Gen Y Goes for Online Banking (eMarketer) Take heed. Are you offering your services online? Why not?
ARM sees over 50 new iPad-like devices out this year (Computerworld) Thank God.
Why MySpace Co-Presidents Aren’t Worried About Growth (PaidContent) Well, I doubt that will last.
FTC Said to Ask Google Rivals for Statement on AdMob, May Signal Challenge (Bloomberg) My my. Hmm. My.
Corporate Branding Goes Rogue (AdAge) “Social media is not just another tactic to be tacked onto the proverbial backside of a corporate identity system. It needs to be recognized for what it is — the disruptive technology that radically changes the game. So much of what operated in the old corporate branding model simply does not apply anymore.”
RealNetworks’ Rob Glaser on why Apple’s model must be stopped (TechFlash) ….and as long as I’m on the hobbyhorse…comScore: Android Shows Strength As Mobile Web Usage Grows (SEL)
Announcing The Fifth Annual CM Summit: Theme and Initial Lineup (FM blog) I had to remind you of this, didn’t I? Great lineup….
Google Gains Traction In Display-Ad Push (WSJ via ATD)
Mobile. It’s on everyone’s lips, but no one knows what the hell to do about it. At least, that’s what I hear from every single marketer I talk to, and I’ve made it a point to talk to a lot of you in the past few months.
It’s a source of significant frustration: Everyone’s saying mobile is the next thing, but no one has a solution for how to market in the space in a way that delivers the four pillars of brand marketing: Scale, Safety, Quality, and Engagement.
Sure, you can now buy banners across ad networks in mobile, and lord knows that ability has paid off handsomely for AdMob and Quattro (acquired by Google and Apple, respectively, for very large multiples of very small revenues), but honestly, we all know that’s not an endgame. More like an opening gambit in a chess match where nearly everyone feels like they’re playing checkers. (Except Steve Jobs, natch. He’s got it ALL figured out).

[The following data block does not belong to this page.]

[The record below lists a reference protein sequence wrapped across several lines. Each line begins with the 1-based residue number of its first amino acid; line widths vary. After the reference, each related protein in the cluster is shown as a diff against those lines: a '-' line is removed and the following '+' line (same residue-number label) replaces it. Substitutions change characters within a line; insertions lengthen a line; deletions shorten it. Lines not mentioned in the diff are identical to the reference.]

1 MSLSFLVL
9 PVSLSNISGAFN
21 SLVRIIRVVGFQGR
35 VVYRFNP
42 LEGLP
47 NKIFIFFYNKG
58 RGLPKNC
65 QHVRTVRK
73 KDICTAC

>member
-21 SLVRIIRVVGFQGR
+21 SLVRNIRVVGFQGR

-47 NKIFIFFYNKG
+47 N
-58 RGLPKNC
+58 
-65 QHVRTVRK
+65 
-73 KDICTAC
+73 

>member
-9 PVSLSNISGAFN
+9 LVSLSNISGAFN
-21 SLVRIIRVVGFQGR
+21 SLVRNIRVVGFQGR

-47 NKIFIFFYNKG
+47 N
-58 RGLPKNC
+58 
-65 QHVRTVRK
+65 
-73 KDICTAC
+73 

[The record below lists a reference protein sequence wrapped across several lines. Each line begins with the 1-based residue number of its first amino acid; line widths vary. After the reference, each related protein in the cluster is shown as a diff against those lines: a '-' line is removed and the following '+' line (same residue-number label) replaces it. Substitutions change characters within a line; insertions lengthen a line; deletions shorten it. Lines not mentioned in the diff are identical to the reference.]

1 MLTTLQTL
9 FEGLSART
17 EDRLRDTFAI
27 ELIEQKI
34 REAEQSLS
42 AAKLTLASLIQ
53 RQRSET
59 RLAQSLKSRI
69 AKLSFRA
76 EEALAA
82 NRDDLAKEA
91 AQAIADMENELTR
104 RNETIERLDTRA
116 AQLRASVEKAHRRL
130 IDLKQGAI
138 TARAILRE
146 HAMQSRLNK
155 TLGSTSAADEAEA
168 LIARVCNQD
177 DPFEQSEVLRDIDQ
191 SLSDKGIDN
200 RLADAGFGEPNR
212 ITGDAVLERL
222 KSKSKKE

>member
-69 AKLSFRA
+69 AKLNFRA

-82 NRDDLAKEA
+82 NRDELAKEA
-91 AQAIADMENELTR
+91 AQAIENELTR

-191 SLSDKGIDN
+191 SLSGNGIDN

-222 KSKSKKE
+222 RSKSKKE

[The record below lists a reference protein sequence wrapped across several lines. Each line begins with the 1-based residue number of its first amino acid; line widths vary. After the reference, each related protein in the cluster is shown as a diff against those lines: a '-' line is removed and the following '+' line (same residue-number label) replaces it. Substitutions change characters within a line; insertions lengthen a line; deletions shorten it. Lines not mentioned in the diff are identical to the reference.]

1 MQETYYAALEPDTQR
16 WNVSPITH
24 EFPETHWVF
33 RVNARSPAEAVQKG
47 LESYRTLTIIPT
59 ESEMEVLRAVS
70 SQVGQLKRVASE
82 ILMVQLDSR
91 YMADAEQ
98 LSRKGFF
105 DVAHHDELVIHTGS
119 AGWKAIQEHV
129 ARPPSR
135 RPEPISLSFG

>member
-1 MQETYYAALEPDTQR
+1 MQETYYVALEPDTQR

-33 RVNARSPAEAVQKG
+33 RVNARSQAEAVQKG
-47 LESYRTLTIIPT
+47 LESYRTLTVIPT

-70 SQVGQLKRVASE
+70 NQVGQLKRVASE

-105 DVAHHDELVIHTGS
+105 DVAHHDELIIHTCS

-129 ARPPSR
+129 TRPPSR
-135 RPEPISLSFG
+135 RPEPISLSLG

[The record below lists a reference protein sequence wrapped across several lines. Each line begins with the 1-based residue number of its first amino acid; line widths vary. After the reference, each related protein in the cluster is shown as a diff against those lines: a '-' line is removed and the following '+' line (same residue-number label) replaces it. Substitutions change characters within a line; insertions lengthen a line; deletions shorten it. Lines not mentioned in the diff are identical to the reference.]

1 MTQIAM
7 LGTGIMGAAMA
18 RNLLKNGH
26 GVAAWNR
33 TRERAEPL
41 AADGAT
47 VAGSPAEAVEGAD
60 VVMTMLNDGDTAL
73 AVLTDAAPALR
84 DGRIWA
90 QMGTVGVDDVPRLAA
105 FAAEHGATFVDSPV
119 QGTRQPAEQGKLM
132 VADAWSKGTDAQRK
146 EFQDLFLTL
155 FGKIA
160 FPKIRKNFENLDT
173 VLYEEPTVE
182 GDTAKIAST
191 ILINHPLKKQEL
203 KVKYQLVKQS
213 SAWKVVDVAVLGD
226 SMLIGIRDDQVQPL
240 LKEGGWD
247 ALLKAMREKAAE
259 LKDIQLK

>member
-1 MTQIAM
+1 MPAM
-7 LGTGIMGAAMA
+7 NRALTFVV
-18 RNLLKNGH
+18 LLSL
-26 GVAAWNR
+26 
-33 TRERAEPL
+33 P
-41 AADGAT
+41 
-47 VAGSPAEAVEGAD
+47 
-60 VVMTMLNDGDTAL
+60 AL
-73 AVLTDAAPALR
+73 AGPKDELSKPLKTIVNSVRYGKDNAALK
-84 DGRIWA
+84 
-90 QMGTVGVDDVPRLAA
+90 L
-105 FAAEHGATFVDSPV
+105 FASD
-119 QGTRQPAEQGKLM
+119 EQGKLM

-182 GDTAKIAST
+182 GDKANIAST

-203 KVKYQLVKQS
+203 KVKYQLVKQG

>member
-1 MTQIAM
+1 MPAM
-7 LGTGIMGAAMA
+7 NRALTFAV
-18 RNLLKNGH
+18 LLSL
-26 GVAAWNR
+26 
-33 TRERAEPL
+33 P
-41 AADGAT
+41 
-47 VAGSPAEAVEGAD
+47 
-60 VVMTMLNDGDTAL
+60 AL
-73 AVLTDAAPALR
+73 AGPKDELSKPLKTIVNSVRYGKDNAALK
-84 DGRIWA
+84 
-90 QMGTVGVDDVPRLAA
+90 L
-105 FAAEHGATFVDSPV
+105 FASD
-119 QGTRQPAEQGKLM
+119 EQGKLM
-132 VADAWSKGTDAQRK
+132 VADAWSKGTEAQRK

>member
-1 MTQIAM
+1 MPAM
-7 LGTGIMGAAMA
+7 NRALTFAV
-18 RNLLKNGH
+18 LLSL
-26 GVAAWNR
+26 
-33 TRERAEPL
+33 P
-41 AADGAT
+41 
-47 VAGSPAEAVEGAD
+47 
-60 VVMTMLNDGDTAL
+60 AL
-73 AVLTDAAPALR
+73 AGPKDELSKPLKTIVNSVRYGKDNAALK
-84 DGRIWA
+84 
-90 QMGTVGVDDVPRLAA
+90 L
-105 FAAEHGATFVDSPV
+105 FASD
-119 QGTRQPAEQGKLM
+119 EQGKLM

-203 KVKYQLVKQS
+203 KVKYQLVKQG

OK, forgive me the snark, but if Apple has this figured out and the rest of us are consigned to tithe at the church of iPad/iPhone, we’re well and truly screwed.
Ditto for the strategy of “I’ll get me a cool app”, which feels about as innovative as “Get me a viral video” did back in 2007. I’m not saying having a good app isn’t part of a great mobile strategy (I love what Oakley has done for surfers, for example), but one good app don’t a solution make.
Earlier in the Signal, I wrote about MOLRS, my entirely non-viral and made-up acronym for Mobile Local Realtime Social. My point was this: Mobile is not a singular use case. Mobile is related to an ecosystem of local (where I am), realtime (what I’m doing right now), and social (who I’m with, who I want to tell about what I’m doing, etc.).
I sense the answer to a truly quality, scaled marketing solution in the “mobile” environment has to do with understanding this broader framework. It’s a complicated landscape with way too many middlemen at the moment. But my Spidey senses are tingling, and something’s about to happen, I can feel it. If only I knew what it was….